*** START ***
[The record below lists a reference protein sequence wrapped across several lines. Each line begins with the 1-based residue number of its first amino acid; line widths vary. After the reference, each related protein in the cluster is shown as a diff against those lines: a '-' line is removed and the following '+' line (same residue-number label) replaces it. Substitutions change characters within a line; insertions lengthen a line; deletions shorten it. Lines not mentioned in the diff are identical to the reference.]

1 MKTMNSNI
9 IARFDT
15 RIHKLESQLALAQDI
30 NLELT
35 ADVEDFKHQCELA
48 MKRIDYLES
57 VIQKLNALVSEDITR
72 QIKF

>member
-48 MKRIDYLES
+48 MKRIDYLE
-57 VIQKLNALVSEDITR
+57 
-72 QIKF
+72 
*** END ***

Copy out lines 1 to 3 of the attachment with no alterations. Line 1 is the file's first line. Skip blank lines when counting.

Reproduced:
[The record below lists a reference protein sequence wrapped across several lines. Each line begins with the 1-based residue number of its first amino acid; line widths vary. After the reference, each related protein in the cluster is shown as a diff against those lines: a '-' line is removed and the following '+' line (same residue-number label) replaces it. Substitutions change characters within a line; insertions lengthen a line; deletions shorten it. Lines not mentioned in the diff are identical to the reference.]

1 MKTMNSNI
9 IARFDT